Part-time traveller, Full-Time Brummie

Theatre Review: The King & I

I’ve always been a fan of a Rodgers & Hammerstein musical. I’m crazy about Carousel. Obsessed by Oklahoma. Smitten with The Sound of Music. But I’ve never really been truly keen on The King & I. It’s not a musical I’ve sat and watched over and over again, nor one I could recite the script of. But after a week of quarantine after the lurgy, Mr Fletche (*) and I headed to the Alexandra Theatre for the Press and Gala Night of this lavish production directed by Tony Award winner Bartlett Sher.

(* My guest for the night should have been Ma Lee, but she had other “social commitments”. If the team at the Alex could coordinate future press nights with her diary she would be extremely grateful).

Fresh from an acclaimed London run, The King & I has embarked on a national tour. Loosely based on a true story, a widowed schoolteacher, Anna Leonowens (Annalene Beechey), is summoned to 1860’s Bangkok to tutor the numerous children of the King of Siam (Jose Llana). The King is a stubborn and complex man, torn between keeping his country’s cultural identity, maintaining independence and gaining respect from the outside world. His early relationship with Anna is fractious and frustrating until they slowly build mutual respect and affection.

Production Shots from The King & I UK Tour, Matthew Murphy

The story tackles some surprisingly weighty issues – gender conflict, multiculturalism, slavery, inequality. Anna’s British values immediately clash with the traditional values of the King – particularly regarding his treatment of women. Anna is very forward-thinking; the King – not so much. But the show’s main focus is to entertain so whilst the King may be barbaric, he is lovable with it, and it’s no surprise to anyone when a spark of friendship begins to ignite.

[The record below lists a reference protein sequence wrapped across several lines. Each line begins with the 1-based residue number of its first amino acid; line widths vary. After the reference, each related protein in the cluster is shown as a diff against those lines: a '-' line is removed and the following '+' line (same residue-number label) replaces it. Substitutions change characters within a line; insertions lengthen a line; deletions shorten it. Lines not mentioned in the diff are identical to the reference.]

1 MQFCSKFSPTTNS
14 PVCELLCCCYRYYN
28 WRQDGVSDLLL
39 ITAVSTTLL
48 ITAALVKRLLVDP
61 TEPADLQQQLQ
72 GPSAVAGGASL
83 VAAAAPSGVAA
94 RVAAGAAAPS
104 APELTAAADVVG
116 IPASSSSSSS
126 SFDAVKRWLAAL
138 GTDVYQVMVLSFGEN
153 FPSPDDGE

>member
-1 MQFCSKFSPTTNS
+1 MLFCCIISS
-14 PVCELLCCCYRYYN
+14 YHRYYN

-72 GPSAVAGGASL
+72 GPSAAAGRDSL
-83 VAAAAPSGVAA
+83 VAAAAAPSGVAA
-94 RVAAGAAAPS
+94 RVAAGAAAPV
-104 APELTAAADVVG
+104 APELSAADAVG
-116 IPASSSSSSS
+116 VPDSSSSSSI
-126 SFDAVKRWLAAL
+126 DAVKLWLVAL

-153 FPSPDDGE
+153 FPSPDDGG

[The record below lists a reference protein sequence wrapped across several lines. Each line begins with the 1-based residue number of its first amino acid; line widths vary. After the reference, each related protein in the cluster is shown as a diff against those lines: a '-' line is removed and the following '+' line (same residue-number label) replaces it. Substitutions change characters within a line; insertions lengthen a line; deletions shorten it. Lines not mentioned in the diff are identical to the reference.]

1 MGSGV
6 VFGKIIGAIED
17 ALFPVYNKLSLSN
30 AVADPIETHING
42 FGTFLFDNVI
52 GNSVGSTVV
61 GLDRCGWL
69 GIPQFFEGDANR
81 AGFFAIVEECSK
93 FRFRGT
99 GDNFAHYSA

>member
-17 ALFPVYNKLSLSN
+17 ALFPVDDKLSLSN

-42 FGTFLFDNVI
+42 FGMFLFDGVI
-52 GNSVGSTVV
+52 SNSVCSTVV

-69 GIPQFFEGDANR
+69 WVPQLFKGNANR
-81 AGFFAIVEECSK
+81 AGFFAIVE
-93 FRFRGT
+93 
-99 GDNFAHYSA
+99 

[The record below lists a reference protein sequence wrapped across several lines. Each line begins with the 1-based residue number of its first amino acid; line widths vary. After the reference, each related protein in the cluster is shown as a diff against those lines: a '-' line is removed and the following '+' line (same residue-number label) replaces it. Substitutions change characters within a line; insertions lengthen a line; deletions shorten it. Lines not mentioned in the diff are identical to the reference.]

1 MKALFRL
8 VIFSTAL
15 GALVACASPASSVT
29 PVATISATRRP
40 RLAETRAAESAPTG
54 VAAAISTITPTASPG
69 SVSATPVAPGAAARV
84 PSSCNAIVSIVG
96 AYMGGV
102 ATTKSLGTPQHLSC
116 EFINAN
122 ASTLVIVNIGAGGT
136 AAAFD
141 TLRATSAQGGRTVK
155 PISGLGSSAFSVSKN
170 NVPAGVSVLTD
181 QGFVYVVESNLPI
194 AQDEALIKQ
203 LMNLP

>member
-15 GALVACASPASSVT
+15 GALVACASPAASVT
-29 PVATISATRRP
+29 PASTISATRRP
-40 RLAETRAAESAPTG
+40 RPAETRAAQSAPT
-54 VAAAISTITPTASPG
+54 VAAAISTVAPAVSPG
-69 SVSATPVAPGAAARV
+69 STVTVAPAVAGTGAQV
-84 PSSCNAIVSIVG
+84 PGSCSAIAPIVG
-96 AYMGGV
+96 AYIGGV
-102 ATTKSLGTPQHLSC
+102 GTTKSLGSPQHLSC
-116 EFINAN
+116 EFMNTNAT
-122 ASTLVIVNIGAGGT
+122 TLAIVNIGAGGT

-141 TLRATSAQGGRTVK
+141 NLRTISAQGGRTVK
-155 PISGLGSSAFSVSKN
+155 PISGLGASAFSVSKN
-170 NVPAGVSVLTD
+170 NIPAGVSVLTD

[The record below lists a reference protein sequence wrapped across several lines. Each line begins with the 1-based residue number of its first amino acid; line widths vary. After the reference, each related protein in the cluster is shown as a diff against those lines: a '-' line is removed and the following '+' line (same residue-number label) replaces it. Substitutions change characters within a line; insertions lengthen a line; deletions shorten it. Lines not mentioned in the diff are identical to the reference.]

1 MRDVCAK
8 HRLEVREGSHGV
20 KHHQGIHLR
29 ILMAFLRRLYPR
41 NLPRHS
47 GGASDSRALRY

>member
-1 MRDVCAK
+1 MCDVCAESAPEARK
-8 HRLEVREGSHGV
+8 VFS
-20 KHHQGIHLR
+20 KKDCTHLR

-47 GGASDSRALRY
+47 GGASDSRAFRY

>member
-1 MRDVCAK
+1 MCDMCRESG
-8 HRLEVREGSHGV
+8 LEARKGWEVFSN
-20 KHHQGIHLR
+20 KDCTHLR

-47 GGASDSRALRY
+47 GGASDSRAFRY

There are a backdrop of other stories, including the inner conflict of the polyamorous King’s head wife Lady Thiang (Cezarah Bonner), and a tragic love affair between the enslaved Tuptim (Paulina Yeung) and Lun Tha (Ethan Le Phong). It is Tuptim’s “play-within-a-play” in the second act which is a particular highlight of the evening, with it’s stunning stagecraft, intricate choreography by Christoper Gattelli and clever handling of the technical challenges of the scene.

There is no doubt that this production of The King & I is a visual spectacle.  It has transferred to tour with its original staging – no mean feat – and it feels like Broadway itself has arrived in Birmingham. The spectacular opening sequence has Anna and her young son Louis arriving in the Far East on a steamboat that glides across the stage in swirling mist against a scarlet red sunset.

Production Shots from The King & I UK Tour, Matthew Murphy

The original Anna Leonowens, played by Deborah Kerr, was famously dubbed by Marnie Nixon in the 1956 movie, but there is no doubt that this version is all Annalene Beechey. She sings pure and clear, and acts with emotion, verve and passion. Beechey switches between kindly school ma’am and elegant lady easily, and hats off to her managing to dance beautifully in that voluminous crinoline. She is truly the star of the show.